” One Australian dies every 12 minutes from CVD including heart attack and stroke – 40 percent prematurely. People with type 2 diabetes are 3-4 times more likely to suffer a heart attack or stroke. People with CVD are also at risk of kidney disease.”
Australia spends more on cardiovascular diseases than on any other disease group (3). The costs of CVD amount to over 12% of all health care expenditure. In 2011, CVD was the second most burdensome disease group in Australia, causing 15% of the total $4.5 million disability-adjusted life years lost (4).
Diseases of the circulatory system are also closely associated with other major chronic health conditions such as diabetes, cancer, chronic obstructive pulmonary disease and arthritis.
This policy paper builds upon the work of the National Vascular Disease Prevention Alliance (NVDPA) and leading Australian health researchers to reinvigorate and reinforce the case for preventing CVD and its risk factors and in turn, to reduce disability, comorbidity and premature death.
These experts agree that the most important next step that the Australian Government should take to prevent and manage CVD is promoting an Absolute Cardiovascular Risk Assessment in primary practice.
The experts called for:
Targeted screening and treatment for absolute risk assessment of cardiovascular disease for adults aged 45–74 years and from 35 years for Aboriginal and Torres Strait Islanders in line with guidelines.”
Heart Health: the first step in getting Australia’s health on track
” The National Vascular Disease Prevention Alliance (NVDPA) has today supported calls for heart and stroke disease risk assessments to be embedded alongside type 2 diabetes and kidney disease risk assessment in routine GP visits for everyone over 45.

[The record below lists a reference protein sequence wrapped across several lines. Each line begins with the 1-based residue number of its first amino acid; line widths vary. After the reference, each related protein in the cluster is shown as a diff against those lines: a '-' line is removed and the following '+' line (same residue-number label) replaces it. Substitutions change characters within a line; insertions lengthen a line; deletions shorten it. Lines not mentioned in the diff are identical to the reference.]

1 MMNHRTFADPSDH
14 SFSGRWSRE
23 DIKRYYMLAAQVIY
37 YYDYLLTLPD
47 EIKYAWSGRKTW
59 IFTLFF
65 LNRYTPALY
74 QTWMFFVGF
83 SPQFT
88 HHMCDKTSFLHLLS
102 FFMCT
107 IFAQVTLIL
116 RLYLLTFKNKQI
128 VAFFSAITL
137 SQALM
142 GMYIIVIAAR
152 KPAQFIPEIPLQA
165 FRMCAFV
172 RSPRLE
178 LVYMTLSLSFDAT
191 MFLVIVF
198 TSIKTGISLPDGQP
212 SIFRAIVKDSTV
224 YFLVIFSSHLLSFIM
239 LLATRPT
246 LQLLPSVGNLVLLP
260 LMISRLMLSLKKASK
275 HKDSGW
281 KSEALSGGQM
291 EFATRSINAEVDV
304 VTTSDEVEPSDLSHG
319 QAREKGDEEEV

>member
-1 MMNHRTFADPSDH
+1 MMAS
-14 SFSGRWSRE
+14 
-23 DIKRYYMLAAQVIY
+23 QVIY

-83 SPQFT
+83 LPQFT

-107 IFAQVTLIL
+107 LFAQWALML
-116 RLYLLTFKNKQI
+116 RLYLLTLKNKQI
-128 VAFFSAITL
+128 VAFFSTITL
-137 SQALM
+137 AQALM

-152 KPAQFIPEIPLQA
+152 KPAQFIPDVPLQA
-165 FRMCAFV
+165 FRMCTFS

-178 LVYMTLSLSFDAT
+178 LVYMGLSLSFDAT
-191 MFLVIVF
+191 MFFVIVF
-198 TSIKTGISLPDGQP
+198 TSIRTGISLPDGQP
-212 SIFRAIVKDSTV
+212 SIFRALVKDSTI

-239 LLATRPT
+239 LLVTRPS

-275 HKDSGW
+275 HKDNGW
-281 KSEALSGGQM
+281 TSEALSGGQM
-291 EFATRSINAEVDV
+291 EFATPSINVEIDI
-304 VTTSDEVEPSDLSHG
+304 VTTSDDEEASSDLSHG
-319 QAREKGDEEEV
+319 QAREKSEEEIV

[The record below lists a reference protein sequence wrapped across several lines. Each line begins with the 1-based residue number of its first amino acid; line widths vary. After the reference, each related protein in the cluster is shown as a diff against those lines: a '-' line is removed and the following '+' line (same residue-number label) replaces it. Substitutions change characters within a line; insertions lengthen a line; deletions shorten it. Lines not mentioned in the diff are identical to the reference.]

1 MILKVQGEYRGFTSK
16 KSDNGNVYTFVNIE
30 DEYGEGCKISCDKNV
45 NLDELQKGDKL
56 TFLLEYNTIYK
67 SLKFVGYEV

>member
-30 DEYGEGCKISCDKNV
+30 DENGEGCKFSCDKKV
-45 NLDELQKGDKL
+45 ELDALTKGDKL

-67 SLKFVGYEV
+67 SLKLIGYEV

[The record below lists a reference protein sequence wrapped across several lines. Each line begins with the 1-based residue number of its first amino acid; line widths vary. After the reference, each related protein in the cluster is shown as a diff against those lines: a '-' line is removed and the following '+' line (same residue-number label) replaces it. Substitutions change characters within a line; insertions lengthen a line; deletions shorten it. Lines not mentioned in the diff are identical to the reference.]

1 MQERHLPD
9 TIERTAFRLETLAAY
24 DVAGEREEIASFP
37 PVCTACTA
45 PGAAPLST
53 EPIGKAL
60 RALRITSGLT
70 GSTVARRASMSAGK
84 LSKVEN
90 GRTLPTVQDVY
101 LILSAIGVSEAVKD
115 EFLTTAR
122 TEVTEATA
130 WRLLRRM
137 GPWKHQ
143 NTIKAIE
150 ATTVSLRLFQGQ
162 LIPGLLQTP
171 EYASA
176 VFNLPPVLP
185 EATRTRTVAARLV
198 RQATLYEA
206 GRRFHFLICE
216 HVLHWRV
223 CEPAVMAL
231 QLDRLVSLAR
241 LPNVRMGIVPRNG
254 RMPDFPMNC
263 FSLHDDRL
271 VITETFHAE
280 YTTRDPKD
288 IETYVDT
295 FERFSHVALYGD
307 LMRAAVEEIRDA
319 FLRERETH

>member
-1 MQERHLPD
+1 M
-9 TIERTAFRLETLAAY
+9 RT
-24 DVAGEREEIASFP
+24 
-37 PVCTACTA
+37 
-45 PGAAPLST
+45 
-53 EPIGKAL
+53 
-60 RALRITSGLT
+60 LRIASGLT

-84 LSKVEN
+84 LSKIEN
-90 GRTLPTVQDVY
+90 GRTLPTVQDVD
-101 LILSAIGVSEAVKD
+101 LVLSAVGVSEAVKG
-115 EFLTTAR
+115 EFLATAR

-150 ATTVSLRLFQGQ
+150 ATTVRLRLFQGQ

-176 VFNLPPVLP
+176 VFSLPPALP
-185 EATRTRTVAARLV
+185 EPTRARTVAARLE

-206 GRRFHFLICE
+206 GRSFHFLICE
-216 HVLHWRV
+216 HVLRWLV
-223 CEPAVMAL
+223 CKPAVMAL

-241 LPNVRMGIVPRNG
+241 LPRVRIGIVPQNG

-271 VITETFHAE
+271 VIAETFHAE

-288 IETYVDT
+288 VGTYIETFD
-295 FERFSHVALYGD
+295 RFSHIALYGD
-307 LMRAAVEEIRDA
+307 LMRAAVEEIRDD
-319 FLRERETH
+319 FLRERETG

Australian Health Policy Collaboration (AHPC) released the policy paper Heart Health: the first step in getting Australia’s health on track in Canberra today.”
Download a copy : Heart Health: the first step in getting Australia’s health on track
” Aboriginal and Torres Strait Islander people are up to three times more likely to suffer a stroke than non-Indigenous Australians and almost twice as likely to die, according to the Australian Bureau of Statistics “
The paper recommends a national investment in Absolute Cardiovascular Risk Assessment (ACVR) screening and outlines a national primary care strategy to reduce the impact of cardiovascular disease (CVD) on the community.
This paper builds on the NVDPA proposal for an integrated health check for cardiovascular disease, type 2 diabetes and chronic kidney disease.
NVDPA member and Stroke Foundation Chief Executive Officer Sharon McGowan said regular integrated health checks delivered by GPs will ensure people at high risk were identified and managed.
“Chronic diseases are Australia’s greatest health challenge and leading cause of illness, disability and death. However, much of this burden could be prevented through early detection and early treatment,’’ Ms McGowan said.
“Integrated health checks will help ensure Australians stay alive, stay well longer and stay out of hospital.”
AHPC Director Professor Rosemary Calder said embedding risk assessments into GP visits would be the single most effective strategy for chronic disease prevention.
The NVDPA and AHPC both recommend that integrated risk assessments be supported by the Medicare Benefits Schedule and promoted through the community and Primary Health Networks.
The AHPC Heart Health report was developed in collaboration with leading national clinical and policy experts and in consultation with the Royal Australian College of General Practice and the NVDPA.
The NVDPA includes the Stroke Foundation, the National Heart Foundation, Kidney Health Australia and Diabetes Australia.
The Heart Health report follows the AHPC’s policy roadmap, Getting Australia’s Health on Track, 2016 which aims to significantly reduce preventable illness and disability.